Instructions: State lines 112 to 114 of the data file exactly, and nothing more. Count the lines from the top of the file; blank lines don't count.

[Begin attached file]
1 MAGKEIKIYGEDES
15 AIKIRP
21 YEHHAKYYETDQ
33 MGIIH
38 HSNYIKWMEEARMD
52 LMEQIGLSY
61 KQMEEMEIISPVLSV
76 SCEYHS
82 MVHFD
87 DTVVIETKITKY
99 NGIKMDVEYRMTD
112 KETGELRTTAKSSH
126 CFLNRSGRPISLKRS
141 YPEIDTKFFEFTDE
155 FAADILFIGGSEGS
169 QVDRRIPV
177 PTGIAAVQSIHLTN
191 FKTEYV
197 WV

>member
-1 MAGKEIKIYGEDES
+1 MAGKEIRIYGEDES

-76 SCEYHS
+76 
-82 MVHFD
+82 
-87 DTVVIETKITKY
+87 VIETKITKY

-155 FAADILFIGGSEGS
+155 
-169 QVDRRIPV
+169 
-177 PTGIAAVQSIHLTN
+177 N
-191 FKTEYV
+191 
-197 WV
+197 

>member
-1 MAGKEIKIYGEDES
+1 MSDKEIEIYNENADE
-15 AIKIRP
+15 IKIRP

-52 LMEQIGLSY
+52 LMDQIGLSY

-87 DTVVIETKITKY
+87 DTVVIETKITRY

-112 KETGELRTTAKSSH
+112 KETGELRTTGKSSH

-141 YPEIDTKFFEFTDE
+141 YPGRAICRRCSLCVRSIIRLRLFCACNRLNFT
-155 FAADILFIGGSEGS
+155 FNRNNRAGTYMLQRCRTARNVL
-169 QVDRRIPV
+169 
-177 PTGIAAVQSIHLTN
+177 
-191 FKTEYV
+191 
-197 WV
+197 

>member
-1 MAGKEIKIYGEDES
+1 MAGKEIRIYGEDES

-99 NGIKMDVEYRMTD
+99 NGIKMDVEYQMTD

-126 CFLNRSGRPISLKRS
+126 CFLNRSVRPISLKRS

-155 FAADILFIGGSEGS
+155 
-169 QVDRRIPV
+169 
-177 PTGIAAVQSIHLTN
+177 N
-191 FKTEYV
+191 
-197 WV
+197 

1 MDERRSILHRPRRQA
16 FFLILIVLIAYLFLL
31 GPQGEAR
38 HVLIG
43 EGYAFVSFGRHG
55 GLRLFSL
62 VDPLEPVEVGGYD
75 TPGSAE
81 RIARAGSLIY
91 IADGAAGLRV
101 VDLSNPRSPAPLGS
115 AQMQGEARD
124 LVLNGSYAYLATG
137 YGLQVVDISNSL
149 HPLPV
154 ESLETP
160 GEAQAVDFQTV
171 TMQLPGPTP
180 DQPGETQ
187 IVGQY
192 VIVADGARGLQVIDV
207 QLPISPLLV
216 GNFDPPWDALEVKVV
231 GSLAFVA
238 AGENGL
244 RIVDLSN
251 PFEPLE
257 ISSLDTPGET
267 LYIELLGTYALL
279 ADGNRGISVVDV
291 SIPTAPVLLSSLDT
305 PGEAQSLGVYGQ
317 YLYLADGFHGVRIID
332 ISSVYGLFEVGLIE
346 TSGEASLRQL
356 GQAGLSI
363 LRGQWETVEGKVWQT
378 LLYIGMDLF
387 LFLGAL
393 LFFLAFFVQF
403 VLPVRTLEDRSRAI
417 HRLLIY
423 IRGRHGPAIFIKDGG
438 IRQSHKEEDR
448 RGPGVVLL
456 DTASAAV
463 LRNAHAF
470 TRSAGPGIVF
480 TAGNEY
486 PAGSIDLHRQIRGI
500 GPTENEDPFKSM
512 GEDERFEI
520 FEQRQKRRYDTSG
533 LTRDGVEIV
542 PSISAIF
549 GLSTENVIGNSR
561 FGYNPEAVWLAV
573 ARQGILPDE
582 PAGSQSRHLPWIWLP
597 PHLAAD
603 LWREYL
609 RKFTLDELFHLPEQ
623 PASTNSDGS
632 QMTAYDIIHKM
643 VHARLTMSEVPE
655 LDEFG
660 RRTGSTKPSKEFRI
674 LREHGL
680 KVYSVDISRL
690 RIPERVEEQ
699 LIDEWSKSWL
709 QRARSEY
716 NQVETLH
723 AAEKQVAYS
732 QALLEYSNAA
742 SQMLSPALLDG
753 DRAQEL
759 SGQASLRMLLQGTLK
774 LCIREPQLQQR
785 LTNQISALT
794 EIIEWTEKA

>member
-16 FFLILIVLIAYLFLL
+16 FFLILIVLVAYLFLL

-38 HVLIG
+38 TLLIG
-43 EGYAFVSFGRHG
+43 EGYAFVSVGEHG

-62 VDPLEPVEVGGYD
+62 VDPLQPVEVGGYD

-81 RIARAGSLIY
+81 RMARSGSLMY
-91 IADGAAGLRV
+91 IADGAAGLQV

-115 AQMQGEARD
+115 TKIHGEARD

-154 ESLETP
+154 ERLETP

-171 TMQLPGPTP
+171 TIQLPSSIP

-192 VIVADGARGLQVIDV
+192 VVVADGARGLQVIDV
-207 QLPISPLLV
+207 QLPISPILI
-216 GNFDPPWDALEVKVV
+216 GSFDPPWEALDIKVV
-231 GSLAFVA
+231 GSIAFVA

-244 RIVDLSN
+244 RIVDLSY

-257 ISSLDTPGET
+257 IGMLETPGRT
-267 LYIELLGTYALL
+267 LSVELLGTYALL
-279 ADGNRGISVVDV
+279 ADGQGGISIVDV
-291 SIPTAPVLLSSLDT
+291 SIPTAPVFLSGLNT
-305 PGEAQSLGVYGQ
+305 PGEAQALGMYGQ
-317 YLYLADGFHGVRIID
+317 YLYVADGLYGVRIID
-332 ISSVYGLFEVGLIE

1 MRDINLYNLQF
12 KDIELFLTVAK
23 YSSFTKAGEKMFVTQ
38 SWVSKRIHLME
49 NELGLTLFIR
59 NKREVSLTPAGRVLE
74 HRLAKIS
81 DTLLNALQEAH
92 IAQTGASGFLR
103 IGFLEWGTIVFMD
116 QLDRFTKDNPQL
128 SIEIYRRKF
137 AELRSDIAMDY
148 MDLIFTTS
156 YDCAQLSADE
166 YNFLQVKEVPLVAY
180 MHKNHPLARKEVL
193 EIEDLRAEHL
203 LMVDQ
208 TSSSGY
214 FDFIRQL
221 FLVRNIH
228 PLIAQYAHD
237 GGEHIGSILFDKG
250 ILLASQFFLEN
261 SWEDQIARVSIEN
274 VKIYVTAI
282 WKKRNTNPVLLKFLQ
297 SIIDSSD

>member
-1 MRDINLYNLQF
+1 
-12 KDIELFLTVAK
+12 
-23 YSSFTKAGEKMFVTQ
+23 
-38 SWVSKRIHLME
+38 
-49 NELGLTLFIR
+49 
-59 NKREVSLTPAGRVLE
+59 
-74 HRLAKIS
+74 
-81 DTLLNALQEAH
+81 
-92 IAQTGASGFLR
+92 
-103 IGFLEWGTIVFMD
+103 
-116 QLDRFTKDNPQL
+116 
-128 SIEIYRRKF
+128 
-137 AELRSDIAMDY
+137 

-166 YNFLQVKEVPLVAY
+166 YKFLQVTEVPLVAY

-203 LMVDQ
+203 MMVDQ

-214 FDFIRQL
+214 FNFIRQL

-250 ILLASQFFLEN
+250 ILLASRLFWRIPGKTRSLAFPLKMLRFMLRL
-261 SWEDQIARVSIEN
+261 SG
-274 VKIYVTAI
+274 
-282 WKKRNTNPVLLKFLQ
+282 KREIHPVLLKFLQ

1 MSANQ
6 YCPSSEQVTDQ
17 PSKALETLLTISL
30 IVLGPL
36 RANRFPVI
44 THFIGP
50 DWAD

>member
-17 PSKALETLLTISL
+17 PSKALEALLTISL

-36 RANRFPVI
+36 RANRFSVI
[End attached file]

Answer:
332 ISSVYGLFEVGLIE
346 TSGEASLRQL
356 GQAGLSI